FIFA to act swiftly over vote-selling
"FIFA has opened proceedings against two current members of the executive committee to ascertain whether they have violated the code of ethics," football's governing body said in a statement on Monday.
"(FIFA) has asked the chairman of the ethics committee to act without delay to take all possible steps including the possibility of provisional measures, should the relevant conditions be met.
"Investigations are also ongoing in relation to other FIFA officials who may have been involved in the issue in question."
The ethics committee is due to meet on Wednesday.
FIFA's announcement came as the allegations threatened to discredit the bidding process, which is due to end when it announces the winners in Zurich on December 2.
The 24-strong executive committee will decide both venues on a majority vote.
FIFA said some member associations would be investigated for "alleged agreements" which might have broken the bidding rules. It did not elaborate.
"FIFA also confirms that the alleged agreements between member associations would also be a clear violation of the bid registration document and the code of ethics," said the statement.
"Therefore, an investigation has also been opened into the member associations in question as well as their bid committees."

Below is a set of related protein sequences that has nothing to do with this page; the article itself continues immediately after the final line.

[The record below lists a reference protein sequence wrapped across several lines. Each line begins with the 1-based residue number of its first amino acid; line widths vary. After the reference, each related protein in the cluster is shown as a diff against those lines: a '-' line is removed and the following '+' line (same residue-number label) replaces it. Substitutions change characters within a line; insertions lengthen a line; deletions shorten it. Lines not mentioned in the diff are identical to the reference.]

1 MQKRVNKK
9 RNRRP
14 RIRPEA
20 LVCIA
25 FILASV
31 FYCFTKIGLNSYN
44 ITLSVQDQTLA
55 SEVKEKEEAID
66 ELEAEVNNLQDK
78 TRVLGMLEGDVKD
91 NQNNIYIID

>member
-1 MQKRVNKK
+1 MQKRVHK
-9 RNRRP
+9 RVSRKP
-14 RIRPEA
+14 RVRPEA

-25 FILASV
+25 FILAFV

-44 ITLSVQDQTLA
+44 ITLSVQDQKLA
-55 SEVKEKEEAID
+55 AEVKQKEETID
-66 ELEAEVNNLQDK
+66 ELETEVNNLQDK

Britain's Sunday Times newspaper said Oceania Football Confederation (OFC) president Reynald Temarii and Nigeria's Amos Adamu - both executive committee members - had offered to sell their votes when approached by reporters posing as lobbyists for an American consortium.
The newspaper report said Adamu was filmed asking for 500,000 pounds for a personal project and that Tahitian Temarii asked an undercover reporter in Auckland for NZ$3m ($2.27 million) to fund a sports academy at the OFC's headquarters.
Adamu and Temarii both declined to comment on the matter at FIFA headquarters on Monday.
England and Russia are bidding for the 2018 finals along with joint bids from Spain/Portugal and Belgium/Netherlands. The candidates for 2022 are the United States, Japan, South Korea, Qatar and Australia.